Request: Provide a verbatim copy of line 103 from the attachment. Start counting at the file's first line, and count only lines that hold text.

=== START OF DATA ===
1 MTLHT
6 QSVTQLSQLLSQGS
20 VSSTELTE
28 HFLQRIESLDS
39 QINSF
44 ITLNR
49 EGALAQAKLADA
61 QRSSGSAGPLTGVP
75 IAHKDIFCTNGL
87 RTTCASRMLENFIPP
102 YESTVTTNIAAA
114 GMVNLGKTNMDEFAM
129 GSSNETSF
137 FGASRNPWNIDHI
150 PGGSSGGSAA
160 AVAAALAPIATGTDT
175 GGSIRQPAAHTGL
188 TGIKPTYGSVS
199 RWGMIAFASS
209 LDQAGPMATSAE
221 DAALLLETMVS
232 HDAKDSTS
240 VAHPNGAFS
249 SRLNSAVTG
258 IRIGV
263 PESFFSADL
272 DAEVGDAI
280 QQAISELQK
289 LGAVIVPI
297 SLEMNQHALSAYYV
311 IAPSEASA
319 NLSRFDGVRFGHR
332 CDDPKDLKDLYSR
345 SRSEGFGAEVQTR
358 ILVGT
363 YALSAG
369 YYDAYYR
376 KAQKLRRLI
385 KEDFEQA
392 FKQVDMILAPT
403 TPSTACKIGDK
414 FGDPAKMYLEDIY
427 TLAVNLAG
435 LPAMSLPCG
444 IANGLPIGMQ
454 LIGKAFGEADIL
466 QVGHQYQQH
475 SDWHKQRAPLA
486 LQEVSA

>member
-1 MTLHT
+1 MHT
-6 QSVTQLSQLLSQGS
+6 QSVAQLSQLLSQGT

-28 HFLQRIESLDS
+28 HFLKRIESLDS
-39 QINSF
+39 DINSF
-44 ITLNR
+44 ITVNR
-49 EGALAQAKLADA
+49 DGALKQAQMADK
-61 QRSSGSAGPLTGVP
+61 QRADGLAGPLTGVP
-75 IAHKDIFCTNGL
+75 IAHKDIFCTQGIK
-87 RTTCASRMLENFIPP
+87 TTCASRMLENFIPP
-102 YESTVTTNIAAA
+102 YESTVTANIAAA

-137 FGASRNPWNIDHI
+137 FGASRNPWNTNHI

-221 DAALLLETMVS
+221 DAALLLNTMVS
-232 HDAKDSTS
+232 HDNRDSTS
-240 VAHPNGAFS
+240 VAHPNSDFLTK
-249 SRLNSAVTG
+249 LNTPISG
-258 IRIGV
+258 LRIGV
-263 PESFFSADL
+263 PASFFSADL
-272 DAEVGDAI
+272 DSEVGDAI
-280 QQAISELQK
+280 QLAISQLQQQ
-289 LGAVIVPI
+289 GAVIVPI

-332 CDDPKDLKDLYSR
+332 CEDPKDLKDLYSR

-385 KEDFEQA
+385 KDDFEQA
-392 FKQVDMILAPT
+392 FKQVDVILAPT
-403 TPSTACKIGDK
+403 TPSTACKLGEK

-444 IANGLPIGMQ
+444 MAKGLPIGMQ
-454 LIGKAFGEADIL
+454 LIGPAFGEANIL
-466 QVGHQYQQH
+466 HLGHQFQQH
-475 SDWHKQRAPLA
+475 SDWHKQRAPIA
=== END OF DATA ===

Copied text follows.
-466 QVGHQYQQH